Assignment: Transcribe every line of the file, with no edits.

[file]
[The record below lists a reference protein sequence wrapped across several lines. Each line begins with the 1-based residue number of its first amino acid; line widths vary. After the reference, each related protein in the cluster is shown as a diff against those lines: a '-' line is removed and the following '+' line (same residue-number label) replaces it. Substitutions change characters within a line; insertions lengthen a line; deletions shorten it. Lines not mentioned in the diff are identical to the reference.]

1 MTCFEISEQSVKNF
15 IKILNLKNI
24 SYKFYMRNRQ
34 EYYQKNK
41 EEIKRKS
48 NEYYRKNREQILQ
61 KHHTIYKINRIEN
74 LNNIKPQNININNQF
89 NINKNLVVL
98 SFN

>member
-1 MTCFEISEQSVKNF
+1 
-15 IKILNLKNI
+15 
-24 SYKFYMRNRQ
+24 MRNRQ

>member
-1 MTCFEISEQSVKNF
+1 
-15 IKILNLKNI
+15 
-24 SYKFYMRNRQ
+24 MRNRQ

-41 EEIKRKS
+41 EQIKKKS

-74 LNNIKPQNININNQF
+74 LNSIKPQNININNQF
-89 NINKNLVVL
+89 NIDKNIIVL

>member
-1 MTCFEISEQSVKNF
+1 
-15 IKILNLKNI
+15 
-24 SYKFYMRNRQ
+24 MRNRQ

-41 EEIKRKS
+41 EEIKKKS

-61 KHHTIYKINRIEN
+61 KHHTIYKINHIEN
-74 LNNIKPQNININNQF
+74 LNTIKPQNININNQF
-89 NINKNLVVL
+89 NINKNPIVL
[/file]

[The record below lists a reference protein sequence wrapped across several lines. Each line begins with the 1-based residue number of its first amino acid; line widths vary. After the reference, each related protein in the cluster is shown as a diff against those lines: a '-' line is removed and the following '+' line (same residue-number label) replaces it. Substitutions change characters within a line; insertions lengthen a line; deletions shorten it. Lines not mentioned in the diff are identical to the reference.]

1 MTCFEISEQSVKNF
15 IKILNLKNI
24 SYKFYMRNRQ
34 EYYQKNK
41 EEIKRKS
48 NEYYRKNREQILQ
61 KHHTIYKINRIEN
74 LNNIKPQNININNQF
89 NINKNLVVL
98 SFN

>member
-1 MTCFEISEQSVKNF
+1 
-15 IKILNLKNI
+15 
-24 SYKFYMRNRQ
+24 MRNRQ

>member
-1 MTCFEISEQSVKNF
+1 
-15 IKILNLKNI
+15 
-24 SYKFYMRNRQ
+24 MRNRQ

-41 EEIKRKS
+41 EQIKKKS

-74 LNNIKPQNININNQF
+74 LNSIKPQNININNQF
-89 NINKNLVVL
+89 NIDKNIIVL

>member
-1 MTCFEISEQSVKNF
+1 
-15 IKILNLKNI
+15 
-24 SYKFYMRNRQ
+24 MRNRQ

-41 EEIKRKS
+41 EEIKKKS

-61 KHHTIYKINRIEN
+61 KHHTIYKINHIEN
-74 LNNIKPQNININNQF
+74 LNTIKPQNININNQF
-89 NINKNLVVL
+89 NINKNPIVL